I imagine that if the CPCCA had only focused on incidents that were anti-Semitic, they wouldn't have had much of a report, and our illustrious government might have been forced to conclude that there was no real reason for an inquiry into anti-Semitism as somehow separate from other forms of racism in Canada. But rather than just admitting that they were wasting time and money, the CPCCA has decided to justify its ludicrous conclusions and exclusion of interest groups, including Jewish groups, who might have provided a more balanced perspective:
Over 10 days of hearings between November, 2009, and February, 2010, the CPCCA’s 22 members heard from 74 witnesses, including federal and provincial cabinet ministers, diplomats, university administrators, academics, chiefs of police, journalists and other interested individuals.
But many groups that do not embrace the new definition of anti-Semitism – including Independent Jewish Voices Canada, Seriously Free Speech, and Canadians for Peace and Justice in the Middle East – were refused the opportunity to testify.
“The groups basically that we did not hear from were groups predominantly of individuals who started from the premise of condemning the particular coalition of parliamentarians to combat anti-Semitism,” said [Mario Silva, former MP who chaired the coalition]. “I personally feel I didn’t want to give a platform to individuals who had no time for us. Why should we have time for them?”
Right. Why listen to people who disagree with us in a supposed democracy? The CPCCA only
makes sense when framed in the context of the Israel-Palestine conflict and as a tool with which to bash anyone, Jews included, who is even slightly in favour of Palestinian human rights.
Closely related to the CPCCA story is the news that the Canadian Jewish Congress
is no more. I'm not all that surprised, given that the organization has been irrelevant for some time now, except that I am kind of surprised. I've had no shortage of criticism of the CJC or Bernie Farber in the past, but in the current political context, Farber is actually pretty sensible
, which means that as a leader in an increasingly polarized community, he was doomed from the get-go. The CJC is now the Canadian Council for Israel and Jewish Advocacy
; the name change is obviously a sharp turn to the right and an indication that the needs and aspirations of the Canadian Jewish community are no longer the first priority of Canadian Jewish leaders. The only
thing that needs to be advocated for is the foreign policy of a tiny country on the other side of the planet.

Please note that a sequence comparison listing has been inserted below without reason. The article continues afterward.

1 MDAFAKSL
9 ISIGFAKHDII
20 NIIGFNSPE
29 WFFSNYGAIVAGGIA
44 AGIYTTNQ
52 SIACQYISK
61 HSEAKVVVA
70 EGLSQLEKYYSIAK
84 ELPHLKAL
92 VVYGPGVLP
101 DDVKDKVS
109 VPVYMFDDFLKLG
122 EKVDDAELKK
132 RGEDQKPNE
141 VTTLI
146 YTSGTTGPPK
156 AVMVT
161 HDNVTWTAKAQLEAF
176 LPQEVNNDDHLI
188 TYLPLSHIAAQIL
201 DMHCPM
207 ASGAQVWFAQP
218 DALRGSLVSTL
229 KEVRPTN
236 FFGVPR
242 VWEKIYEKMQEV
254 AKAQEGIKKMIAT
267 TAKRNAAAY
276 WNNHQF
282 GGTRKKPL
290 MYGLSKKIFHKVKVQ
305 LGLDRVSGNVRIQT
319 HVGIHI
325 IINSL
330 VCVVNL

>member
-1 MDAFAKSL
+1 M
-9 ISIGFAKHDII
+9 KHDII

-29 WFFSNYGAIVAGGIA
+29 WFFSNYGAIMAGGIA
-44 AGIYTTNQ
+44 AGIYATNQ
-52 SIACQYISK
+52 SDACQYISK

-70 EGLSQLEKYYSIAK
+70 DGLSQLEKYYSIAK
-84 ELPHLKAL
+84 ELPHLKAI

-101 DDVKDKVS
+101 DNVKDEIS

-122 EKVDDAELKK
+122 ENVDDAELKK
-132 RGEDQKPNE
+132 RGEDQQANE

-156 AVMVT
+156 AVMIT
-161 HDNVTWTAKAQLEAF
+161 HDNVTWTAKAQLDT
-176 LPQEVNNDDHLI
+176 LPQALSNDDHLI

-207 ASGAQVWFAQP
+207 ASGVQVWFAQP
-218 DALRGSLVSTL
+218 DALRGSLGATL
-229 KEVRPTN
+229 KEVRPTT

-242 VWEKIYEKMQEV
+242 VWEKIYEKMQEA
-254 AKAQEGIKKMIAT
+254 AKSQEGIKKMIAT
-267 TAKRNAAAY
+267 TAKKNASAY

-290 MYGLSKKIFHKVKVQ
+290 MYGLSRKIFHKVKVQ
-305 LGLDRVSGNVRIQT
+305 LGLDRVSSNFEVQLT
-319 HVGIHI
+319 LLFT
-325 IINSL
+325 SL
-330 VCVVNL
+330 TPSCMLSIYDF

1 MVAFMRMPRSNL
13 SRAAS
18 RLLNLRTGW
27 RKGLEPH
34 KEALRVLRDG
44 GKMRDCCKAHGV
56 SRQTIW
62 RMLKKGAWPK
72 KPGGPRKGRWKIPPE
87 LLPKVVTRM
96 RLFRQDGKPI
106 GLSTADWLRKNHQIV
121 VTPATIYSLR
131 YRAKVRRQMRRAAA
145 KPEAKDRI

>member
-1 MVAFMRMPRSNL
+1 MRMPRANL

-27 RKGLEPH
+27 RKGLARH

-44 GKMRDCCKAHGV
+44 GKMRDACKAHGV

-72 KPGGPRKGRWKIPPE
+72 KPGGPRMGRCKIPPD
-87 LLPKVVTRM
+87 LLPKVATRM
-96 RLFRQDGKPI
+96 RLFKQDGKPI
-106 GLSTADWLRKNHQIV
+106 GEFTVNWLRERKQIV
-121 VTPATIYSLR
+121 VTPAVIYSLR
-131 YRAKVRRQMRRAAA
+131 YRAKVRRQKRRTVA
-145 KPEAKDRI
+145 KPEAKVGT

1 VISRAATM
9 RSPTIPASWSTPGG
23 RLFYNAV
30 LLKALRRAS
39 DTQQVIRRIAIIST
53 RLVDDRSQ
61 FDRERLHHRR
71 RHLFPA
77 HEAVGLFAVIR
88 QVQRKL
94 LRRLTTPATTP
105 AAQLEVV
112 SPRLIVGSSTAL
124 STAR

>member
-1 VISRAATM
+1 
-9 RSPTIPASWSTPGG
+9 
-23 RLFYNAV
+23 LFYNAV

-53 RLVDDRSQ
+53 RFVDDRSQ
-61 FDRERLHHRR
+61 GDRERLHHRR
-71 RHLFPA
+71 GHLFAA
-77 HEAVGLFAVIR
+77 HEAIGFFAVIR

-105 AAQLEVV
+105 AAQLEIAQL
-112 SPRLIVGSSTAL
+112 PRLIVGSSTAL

Just so I don't get strawwomaned by my resident troll—yes, obviously, there are some anti-Semites who criticize Israel. There are still people who hate Jews. This is a Bad Thing and those people ought to be called out. However, my great-grandmother fled the pogroms in Russia. My grandfather could not open up a business in his own name. My mother was forced to sing songs and recite the prayers of a religion that was not hers when she was in school. I was also forced to recite the prayers of another religion when I was in school, but thanks to an alliance between Jewish and Muslim parents, that ended by the time I was in fourth grade. Today, we are not systemically oppressed as a race, culture, or ethnicity in Canada.
And that is awesome.
It's progress that there's no longer any need for an organization like the CJC, and I also think it's awesome that anti-Semitism is largely non-existent and irrelevant in my country. We should celebrate and take that struggle as a model to ensure an end to systemic racism against other ethnicities. What one shouldn't
do, however, is take that progress and use it as political capital to quash freedom of expression and stomp all over the rights of people who are
still discriminated against, to move the goalposts and redefine terms so that racist policies can be framed in anti-racist language.* I totally am, of course. But that's a different issue.
** I actually have a copy. Given to me by another Jew. I am pretty sure 90% of the North American market for the existing copies of that book is Jews buying copies for other Jews because we think that shit is hilarious. The other 10% consists of 9/11 Truthers and neo-Nazis.